We’ve all been trying to make sense of the past year with its wild swings. From the doomsday outlook of early COVID a year ago to the gold rush mentality of 2021 with extreme shortages of everything from raw material to luxury items and the wild price swings that a shortage creates. If you ever wondered what the 1920’s must have felt like this could give you a hint....unbridled, irrational exuberance with a disregard for market sense.
My grandfather who did experience the 1920’s said that a sign of economic euphoria was certainly when the elevator boy wanted to give him tips on which stock to buy. 100 years later, we are in a different but similar Roaring 20’s. This one has some interesting parallels to that of 1920. Both periods, 1920 and 2020, followed a pandemic. In 1920, America lost 675,000 lives to the Spanish Flu. Today, America has lost 585,000 to COVID-19. The Roaring 20’s really got off to a start in July of 1921 after the post WW1 recession ended and the economic boom began. In the 1920’s technology breakthroughs gave us refrigerators instead of ice boxes, washing machines, radios, and mass production techniques that opened up the US consumer to a dazzling array of products. It was a time of technology triumph.
In 2020-21, we have had huge advances in technology, computing, and communication. The COVID-19 vaccines have been developed in record time, and meetings will never be quite the same thanks to Zoom and other meeting platforms. The Cloud has pushed computing to new heights and given access worldwide.
There is a similar exuberance to the current market in which pent up demand has pushed prices and availability way out of normal range on everything from microchips to minivans.
“But what is up with the price of lumber?” is the question that we are asked multiple times daily. The answer is simply that one year ago, we were all convinced that the economy was more likely to shut down due to COVID, than it was to flourish as it has. Mills and manufacturers braced for the threat of a recession by reducing inventories, laying off or furloughing workers, and reducing capacity. As we all know now, consumer demand went the other direction and increased. Consumers confined to home and unable to travel started fixing up their homes, buying materials, and created shortages of pressure treated lumber, as they built decks last summer to support outdoor living at home. Roofing followed as a category where supply outstripped demand. The roofing manufacturers went to allocation and limited their offerings to only 6 colors in limited product lines. The same has happened with cedar shingles, both white and red cedar. Think of a shingle mill in which one case of COVID can shut down the entire facility for cleaning or in which workers who worry about COVID risk or have child care issues, simply stay home. These same challenges ripple through distribution channels, transportation, and shipping plus government limits of hours of service behind the wheel in trucks limit labor availability. All these factors contribute to an undersupply to meet the over demand. Prices go up as costs go up.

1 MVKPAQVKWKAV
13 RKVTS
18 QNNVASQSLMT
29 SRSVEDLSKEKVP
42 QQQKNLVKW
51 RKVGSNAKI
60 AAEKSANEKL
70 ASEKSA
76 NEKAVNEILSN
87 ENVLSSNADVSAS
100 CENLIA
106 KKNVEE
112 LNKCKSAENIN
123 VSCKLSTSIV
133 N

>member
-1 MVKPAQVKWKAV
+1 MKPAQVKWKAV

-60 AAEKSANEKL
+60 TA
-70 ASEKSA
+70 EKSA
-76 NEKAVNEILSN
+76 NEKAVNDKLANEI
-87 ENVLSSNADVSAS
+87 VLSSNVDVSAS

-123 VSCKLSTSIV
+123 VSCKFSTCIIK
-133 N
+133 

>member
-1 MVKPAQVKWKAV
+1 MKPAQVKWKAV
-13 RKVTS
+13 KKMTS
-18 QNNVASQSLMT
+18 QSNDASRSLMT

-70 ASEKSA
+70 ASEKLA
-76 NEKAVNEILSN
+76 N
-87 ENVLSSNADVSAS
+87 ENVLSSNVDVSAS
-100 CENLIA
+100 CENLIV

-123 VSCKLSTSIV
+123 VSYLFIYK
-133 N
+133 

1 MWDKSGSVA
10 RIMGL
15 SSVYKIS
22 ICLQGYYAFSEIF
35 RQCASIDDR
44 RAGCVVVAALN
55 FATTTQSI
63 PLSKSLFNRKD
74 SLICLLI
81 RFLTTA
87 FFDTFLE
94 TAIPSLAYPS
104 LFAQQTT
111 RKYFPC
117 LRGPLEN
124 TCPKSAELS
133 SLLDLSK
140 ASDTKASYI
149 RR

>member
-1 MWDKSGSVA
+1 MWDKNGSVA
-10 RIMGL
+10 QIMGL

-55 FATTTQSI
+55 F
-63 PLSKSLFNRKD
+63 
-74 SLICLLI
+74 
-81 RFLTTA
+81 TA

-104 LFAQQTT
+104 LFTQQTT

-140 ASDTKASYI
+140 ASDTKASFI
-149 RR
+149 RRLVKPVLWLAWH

The second question we are asked is, “when will prices subside?” By any normal market measure, they should have already. Typically, bull markets in lumber run for a few months and then cool off. The answer is that every market comes off in the face of consumer resistance. When buyers stop buying, the market corrects.
One theory is that after a “brush with death” as COVID has felt like to so many, that consumers feel the relief of survival and a sense of urgency to act now before it’s too late. That is what fuels inflation. People don’t want to wait, despite the cost. Historically, no market run has sustained itself over the long run. When you were paying close to $5 per gallon for gasoline at the peak in 2012-13, did you ever believe you would pay under $2 as we were in 2020?
So the question is not if the lumber market will retreat from its current record levels, it’s a matter of when. We are 180 degrees from where everyone thought we would be a year ago. When asked to explain the market behavior, I say that it can be done in two words...“toilet paper”. If there is a poster child for unpredictable consumer behavior and resulting market run up and shortages, it can best be described by what happened with toilet paper in 2020. Ultimately the great toilet paper scare worked its way out. This lumber market too shall pass. In order to do so producers have to feel enough price resistance that they get nervous. Supplies will catch up and the consumer frenzy that drives market madness will settle down. God Bless the free market. In the meantime, we apologize for the wild ride. None of us enjoy the rollercoaster trip! The best advice we can give you is buy it when you need it and don’t think you can outsmart the market too often. There are container loads of latex gloves and hand sanitizer around that can be bought for a fraction of their cost that was paid last fall when people were trying to outsmart that market.